A Newspaper Family
Prosch was the son of Charles W. Prosch, a pioneer newspaper publisher who had been issuing papers in Steilacoom and Olympia since 1858. Thomas and his brother Fred were printers and writers and with their father had published the Weekly Pacific Tribune in Olympia since 1869. The year before moving the paper to Tacoma, Thomas had succeeded his father as publisher.
On July 14, 1873, the Northern Pacific Railroad announced its decision to make Tacoma the western Terminus, dashing hopes in Seattle and elsewhere. In early August 1873, Thomas loaded his hand press and cases of type onto a small vessel and moved the newspaper to Tacoma. The first issue had an article on "The Terminus" that discussed Tacoma's prospects as the future leading city of the West. It also had a piece on the high cost of living.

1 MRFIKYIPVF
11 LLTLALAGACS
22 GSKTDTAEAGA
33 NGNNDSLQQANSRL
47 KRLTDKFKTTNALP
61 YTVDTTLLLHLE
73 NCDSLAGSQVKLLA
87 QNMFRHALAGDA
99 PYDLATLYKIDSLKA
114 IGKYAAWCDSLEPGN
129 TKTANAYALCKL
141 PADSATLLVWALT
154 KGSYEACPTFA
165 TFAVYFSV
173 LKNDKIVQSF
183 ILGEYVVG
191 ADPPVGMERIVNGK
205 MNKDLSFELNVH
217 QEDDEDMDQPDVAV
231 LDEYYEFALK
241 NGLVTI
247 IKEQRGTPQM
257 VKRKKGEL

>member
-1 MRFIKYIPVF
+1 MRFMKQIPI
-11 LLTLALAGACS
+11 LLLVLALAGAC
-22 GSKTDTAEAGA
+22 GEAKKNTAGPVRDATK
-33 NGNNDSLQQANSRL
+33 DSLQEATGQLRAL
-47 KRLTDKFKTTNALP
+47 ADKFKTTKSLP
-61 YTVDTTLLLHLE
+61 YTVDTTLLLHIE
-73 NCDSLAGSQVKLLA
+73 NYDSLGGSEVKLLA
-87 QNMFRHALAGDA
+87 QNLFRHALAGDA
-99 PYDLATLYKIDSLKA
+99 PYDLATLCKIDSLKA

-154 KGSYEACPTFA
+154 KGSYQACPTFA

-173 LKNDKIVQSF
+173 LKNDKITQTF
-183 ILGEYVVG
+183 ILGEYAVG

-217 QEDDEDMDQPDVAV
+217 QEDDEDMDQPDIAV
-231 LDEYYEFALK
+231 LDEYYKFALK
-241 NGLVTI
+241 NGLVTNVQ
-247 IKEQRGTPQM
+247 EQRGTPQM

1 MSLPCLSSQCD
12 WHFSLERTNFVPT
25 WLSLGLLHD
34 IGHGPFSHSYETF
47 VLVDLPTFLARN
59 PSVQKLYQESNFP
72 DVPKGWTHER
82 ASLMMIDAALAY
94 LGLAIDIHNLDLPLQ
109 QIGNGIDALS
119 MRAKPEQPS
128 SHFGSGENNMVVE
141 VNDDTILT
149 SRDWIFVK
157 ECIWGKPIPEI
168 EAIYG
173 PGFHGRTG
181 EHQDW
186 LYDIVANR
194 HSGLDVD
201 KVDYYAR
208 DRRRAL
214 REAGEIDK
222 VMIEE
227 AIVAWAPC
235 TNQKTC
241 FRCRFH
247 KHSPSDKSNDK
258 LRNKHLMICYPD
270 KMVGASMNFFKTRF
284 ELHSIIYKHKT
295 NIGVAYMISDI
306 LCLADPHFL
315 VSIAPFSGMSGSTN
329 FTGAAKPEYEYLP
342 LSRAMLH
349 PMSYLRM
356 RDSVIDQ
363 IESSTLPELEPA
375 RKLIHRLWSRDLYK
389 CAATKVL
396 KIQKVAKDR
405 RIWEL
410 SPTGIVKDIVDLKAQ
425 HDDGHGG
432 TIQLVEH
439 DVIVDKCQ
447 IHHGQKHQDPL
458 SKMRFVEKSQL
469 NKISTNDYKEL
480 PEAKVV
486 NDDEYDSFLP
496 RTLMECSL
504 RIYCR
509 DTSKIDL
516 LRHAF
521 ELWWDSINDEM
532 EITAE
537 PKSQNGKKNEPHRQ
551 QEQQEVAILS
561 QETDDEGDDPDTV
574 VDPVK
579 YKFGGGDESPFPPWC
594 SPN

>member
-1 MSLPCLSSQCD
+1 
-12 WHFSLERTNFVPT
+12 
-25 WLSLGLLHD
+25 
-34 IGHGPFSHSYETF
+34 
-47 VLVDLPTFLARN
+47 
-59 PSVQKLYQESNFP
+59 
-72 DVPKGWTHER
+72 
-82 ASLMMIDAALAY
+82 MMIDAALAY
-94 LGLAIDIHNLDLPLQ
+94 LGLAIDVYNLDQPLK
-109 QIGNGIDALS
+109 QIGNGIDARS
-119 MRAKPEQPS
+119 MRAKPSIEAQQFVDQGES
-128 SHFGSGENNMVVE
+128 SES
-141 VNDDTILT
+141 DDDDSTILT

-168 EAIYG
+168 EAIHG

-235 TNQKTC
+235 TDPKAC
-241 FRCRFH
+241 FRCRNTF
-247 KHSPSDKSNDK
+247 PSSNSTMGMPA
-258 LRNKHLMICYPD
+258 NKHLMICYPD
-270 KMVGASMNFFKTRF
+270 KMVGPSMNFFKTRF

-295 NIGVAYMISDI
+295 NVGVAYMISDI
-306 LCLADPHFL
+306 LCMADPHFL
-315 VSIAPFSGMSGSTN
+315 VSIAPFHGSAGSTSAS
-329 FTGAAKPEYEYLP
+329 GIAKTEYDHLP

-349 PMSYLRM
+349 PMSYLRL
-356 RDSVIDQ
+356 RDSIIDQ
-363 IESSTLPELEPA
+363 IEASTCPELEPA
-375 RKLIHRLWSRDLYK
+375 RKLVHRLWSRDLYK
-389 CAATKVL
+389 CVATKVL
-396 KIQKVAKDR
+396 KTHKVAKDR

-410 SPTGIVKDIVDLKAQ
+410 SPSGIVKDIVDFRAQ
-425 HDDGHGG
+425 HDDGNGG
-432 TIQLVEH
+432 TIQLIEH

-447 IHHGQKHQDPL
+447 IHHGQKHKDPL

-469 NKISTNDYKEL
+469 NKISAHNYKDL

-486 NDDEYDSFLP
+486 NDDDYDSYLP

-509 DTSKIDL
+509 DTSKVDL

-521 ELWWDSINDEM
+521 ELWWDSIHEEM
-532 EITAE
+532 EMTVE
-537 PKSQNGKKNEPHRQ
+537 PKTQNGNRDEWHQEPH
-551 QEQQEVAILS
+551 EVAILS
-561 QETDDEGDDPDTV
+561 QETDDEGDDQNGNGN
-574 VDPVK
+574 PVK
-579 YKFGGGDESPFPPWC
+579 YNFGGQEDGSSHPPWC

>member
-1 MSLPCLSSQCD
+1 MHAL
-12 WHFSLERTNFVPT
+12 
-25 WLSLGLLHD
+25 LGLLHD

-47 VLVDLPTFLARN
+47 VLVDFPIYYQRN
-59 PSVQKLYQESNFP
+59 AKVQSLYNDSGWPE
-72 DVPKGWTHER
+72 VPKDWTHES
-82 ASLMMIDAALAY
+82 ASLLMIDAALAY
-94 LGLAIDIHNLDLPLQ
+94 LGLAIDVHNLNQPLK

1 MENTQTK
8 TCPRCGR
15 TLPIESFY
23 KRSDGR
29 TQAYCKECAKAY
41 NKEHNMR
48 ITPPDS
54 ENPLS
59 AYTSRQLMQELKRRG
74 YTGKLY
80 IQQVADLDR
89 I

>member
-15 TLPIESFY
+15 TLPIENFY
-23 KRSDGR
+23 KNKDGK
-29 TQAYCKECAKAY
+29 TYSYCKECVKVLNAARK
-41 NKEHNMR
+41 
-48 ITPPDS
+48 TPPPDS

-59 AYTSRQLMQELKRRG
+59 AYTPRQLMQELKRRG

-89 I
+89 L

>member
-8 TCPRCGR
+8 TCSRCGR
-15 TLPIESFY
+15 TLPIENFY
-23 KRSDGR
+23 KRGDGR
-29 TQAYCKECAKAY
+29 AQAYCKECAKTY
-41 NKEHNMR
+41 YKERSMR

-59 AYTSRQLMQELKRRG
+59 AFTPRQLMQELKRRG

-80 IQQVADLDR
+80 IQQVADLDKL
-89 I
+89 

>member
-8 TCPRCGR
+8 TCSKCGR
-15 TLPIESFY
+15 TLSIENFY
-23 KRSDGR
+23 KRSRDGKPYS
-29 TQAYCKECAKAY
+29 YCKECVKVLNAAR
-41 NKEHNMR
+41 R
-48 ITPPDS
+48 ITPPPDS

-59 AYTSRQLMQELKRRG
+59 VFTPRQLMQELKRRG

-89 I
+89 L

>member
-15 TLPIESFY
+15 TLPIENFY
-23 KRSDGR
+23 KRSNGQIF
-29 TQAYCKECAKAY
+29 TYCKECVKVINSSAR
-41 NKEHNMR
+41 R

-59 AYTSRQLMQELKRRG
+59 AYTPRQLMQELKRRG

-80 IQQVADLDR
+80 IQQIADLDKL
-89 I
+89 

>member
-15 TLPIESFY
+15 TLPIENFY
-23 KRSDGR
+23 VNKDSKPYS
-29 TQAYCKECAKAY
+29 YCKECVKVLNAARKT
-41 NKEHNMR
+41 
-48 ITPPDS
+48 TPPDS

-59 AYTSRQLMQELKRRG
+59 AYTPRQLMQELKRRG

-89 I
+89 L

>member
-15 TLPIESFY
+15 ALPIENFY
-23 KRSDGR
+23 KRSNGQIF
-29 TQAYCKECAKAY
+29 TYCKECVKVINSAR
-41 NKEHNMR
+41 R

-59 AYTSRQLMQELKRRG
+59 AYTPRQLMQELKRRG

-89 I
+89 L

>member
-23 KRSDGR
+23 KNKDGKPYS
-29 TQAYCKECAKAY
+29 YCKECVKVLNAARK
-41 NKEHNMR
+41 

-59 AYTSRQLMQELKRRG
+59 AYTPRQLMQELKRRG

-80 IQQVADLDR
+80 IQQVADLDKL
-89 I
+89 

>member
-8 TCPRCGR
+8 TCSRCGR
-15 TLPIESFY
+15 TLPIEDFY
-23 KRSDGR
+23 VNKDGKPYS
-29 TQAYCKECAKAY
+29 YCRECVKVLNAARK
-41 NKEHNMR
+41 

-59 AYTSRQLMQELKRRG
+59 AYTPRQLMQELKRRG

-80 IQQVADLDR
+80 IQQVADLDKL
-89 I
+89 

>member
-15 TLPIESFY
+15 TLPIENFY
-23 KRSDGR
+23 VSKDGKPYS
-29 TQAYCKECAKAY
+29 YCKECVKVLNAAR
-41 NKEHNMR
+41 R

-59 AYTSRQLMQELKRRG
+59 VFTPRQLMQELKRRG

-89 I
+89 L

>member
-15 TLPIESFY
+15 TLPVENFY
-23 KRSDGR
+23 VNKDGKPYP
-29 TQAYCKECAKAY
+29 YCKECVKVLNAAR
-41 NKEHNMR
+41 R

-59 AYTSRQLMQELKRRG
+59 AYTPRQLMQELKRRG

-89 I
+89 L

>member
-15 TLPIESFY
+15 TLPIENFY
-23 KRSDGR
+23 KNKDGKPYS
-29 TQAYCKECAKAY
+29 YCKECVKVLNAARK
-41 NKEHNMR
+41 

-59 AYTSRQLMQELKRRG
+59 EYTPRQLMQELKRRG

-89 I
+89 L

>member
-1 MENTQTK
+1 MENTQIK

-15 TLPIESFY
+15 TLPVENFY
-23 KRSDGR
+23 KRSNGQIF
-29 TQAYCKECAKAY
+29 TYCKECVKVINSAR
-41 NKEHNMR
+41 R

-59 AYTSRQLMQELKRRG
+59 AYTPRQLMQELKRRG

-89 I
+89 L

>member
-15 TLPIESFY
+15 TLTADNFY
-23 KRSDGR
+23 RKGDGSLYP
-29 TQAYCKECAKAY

Good Times and Bad
The population of Tacoma (1870) was about 500 (population of Pierce County 1,409), and though the town looked like the raw lumber town it was, it was booming. The newspaper was popular and successful. Everybody subscribed and many residents took several subscriptions so they could send copies back East. The Weekly, which reprinted many of the pieces in the Daily, appeared for the first time on August 16, 1873.
On September 18, 1873, the bank of Jay Cook, Philadelphia banker and financial officer of the Northern Pacific Railroad, locked the doors on its depositors. Financial panic spread throughout the country. Tacoma was hit hard, and newspaper sales dropped. Thomas Prosch printed the last Tacoma issue on June 11, 1875, and moved the paper to Seattle. He published the Seattle Pacific Tribune for more than a year, and eventually became publisher of the Seattle Post-Intelligencer.
Thomas Prosch was killed in an automobile accident on March 30, 1915.